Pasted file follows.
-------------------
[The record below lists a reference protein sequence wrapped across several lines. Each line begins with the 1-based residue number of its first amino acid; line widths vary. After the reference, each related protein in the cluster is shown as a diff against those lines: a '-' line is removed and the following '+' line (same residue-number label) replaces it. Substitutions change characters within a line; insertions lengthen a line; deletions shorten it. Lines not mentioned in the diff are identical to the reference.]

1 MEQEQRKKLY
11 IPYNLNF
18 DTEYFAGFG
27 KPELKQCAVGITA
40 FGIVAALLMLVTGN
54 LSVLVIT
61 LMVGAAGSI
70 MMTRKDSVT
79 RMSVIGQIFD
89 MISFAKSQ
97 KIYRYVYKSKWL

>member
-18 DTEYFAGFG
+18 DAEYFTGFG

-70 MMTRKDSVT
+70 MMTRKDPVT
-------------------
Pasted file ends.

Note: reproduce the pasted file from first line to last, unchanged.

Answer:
[The record below lists a reference protein sequence wrapped across several lines. Each line begins with the 1-based residue number of its first amino acid; line widths vary. After the reference, each related protein in the cluster is shown as a diff against those lines: a '-' line is removed and the following '+' line (same residue-number label) replaces it. Substitutions change characters within a line; insertions lengthen a line; deletions shorten it. Lines not mentioned in the diff are identical to the reference.]

1 MEQEQRKKLY
11 IPYNLNF
18 DTEYFAGFG
27 KPELKQCAVGITA
40 FGIVAALLMLVTGN
54 LSVLVIT
61 LMVGAAGSI
70 MMTRKDSVT
79 RMSVIGQIFD
89 MISFAKSQ
97 KIYRYVYKSKWL

>member
-18 DTEYFAGFG
+18 DAEYFTGFG

-70 MMTRKDSVT
+70 MMTRKDPVT